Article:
• The war is one of the main plot elements of the

    final season

    of

    Boardwalk Empire

    .

  • AMC’s

    The Making of the Mob: New York

    also covers the war.

Xem thêm: Chinese TV Drama Apologizes For Plagiarizing His Dark Materials

See also[

edit

]

  • Sicilian Mafia

References[

edit

]

Notes

  1. ^

    Critchley, David (2008). The Origin of Organized Crime in America. New York: Routledge. p. 165.

    ISBN

     

    978-0415990301

    .

  2. ^

    Sifakis, Carl (2005).

    The Mafia Encyclopedia

    . New York: Checkmark Books. p. 56.

    ISBN

     

    978-0816056958

    .

  3. ^

    Sifakis, (2005). pp. 56–57

  4. ^

    Marc, Mappen (2013). Prohibition Gangsters: The Rise and Fall of a Bad Generation. New Brunswick, N.J.: Rutgers University Press.

    ISBN

     

    978-0813561158

    .

    OCLC

     

    852899302

    .

  5. ^

    Critchley, (2008). p. 165

  6. ^

    Nate, Hendley (2010). American Gangsters, Then and Now: An Encyclopedia. Santa Barbara, Calif.: ABC-CLIO.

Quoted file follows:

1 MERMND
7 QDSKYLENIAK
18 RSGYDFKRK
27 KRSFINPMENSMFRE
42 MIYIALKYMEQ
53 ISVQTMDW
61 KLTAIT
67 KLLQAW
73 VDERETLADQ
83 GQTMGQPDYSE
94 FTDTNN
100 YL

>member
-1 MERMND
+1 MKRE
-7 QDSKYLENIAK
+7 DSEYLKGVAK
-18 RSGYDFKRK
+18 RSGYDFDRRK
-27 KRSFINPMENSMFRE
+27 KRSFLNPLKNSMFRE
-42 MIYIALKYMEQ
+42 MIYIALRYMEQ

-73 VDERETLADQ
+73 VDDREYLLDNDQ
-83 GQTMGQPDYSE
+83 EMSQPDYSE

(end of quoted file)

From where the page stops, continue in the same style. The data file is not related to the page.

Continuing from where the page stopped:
ISBN

     

    978-0313354519

    .

    OCLC

     

    727948429

    .

  7. ^

    a

    b

    c

    d

    e

    f

    Raab, Selwyn (2006).

    Five Families: The Rise, Decline, and Resurgence of America’s Most Powerful Mafia Empires

    . St. Martin’s Griffin. pp. 

    22–35

    .

    ISBN

     

    978-0312361815

    .

  8. ^

    Sifakis, (2005). p. 323

  9. ^

    a

    b

    Critchley, (2008). p. 172

  10. ^

    a

    b

    Critchley, (2008). p. 175

  11. ^

    Sifakis, (2005). p. 277

  12. ^

    Hortis, C. Alexander (2014).